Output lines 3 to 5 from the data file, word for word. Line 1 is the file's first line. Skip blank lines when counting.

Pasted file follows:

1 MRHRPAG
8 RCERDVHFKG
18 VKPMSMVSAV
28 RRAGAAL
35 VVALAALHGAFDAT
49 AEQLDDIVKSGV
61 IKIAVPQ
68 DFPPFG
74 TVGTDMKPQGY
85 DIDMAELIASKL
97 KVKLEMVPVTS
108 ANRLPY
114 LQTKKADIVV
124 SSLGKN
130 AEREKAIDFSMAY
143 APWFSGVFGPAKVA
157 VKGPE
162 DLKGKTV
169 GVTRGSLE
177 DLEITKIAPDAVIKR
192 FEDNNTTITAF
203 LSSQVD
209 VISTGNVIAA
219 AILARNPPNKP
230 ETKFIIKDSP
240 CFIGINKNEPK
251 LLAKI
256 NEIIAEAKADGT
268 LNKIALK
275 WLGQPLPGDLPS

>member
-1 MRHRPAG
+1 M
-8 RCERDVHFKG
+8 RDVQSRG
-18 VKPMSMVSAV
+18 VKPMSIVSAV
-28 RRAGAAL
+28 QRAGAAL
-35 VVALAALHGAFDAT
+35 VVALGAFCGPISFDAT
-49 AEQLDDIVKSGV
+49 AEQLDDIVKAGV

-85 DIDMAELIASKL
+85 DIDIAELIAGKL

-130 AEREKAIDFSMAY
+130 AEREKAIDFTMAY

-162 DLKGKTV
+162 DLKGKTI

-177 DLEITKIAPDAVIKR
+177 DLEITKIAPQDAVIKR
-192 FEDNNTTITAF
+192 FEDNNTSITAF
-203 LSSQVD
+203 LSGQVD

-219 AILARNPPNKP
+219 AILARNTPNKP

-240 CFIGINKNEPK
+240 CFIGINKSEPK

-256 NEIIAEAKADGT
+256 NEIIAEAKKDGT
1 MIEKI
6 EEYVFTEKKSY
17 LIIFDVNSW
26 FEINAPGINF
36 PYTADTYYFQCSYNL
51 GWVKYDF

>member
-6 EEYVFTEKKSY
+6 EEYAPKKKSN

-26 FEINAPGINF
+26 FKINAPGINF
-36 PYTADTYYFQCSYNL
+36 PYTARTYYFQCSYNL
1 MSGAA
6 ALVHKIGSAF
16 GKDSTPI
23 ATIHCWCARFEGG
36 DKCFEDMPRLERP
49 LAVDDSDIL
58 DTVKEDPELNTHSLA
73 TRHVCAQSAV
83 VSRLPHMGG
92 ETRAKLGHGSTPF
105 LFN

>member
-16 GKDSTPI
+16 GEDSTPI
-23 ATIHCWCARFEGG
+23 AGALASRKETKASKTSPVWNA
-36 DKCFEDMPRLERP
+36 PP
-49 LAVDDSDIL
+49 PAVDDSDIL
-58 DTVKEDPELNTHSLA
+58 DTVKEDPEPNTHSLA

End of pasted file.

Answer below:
18 VKPMSMVSAV
28 RRAGAAL
35 VVALAALHGAFDAT